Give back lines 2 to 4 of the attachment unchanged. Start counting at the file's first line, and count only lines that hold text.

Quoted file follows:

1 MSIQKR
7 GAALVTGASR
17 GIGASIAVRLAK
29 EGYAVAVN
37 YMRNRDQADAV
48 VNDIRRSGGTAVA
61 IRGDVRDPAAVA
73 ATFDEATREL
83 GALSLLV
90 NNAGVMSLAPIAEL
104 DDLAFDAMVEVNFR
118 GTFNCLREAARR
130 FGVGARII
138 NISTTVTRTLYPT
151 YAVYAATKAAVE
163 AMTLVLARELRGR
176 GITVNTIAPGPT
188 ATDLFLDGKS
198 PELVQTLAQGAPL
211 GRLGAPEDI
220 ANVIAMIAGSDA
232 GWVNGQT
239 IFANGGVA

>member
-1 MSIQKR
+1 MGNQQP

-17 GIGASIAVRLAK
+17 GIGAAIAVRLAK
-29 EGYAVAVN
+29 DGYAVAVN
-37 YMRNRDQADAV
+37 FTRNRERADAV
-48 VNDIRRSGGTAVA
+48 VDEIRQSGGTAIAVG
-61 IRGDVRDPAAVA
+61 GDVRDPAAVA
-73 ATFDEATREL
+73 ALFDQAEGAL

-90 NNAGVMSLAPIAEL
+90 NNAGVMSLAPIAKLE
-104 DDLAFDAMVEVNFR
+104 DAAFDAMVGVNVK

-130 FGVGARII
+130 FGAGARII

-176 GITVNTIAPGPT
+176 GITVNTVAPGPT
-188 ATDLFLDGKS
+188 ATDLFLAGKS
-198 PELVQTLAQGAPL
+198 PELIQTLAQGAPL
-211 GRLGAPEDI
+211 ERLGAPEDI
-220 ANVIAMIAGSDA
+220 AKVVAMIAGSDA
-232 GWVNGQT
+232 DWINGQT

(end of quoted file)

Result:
7 GAALVTGASR
17 GIGASIAVRLAK
29 EGYAVAVN